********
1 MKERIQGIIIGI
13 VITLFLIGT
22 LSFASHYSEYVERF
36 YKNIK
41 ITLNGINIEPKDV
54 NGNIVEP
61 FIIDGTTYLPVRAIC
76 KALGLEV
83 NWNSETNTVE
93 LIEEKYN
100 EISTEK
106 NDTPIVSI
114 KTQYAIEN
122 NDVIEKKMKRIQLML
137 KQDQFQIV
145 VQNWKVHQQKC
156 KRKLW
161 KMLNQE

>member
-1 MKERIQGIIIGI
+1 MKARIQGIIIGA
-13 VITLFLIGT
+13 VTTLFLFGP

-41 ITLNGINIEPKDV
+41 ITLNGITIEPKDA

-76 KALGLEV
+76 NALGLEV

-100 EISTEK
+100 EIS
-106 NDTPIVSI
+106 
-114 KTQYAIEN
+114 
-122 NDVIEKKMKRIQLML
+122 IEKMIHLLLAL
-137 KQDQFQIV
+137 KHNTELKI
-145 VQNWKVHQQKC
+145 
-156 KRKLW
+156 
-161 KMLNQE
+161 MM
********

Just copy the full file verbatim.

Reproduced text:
1 MKERIQGIIIGI
13 VITLFLIGT
22 LSFASHYSEYVERF
36 YKNIK
41 ITLNGINIEPKDV
54 NGNIVEP
61 FIIDGTTYLPVRAIC
76 KALGLEV
83 NWNSETNTVE
93 LIEEKYN
100 EISTEK
106 NDTPIVSI
114 KTQYAIEN
122 NDVIEKKMKRIQLML
137 KQDQFQIV
145 VQNWKVHQQKC
156 KRKLW
161 KMLNQE

>member
-1 MKERIQGIIIGI
+1 MKARIQGIIIGA
-13 VITLFLIGT
+13 VTTLFLFGP

-41 ITLNGINIEPKDV
+41 ITLNGITIEPKDA

-76 KALGLEV
+76 NALGLEV

-100 EISTEK
+100 EIS
-106 NDTPIVSI
+106 
-114 KTQYAIEN
+114 
-122 NDVIEKKMKRIQLML
+122 IEKMIHLLLAL
-137 KQDQFQIV
+137 KHNTELKI
-145 VQNWKVHQQKC
+145 
-156 KRKLW
+156 
-161 KMLNQE
+161 MM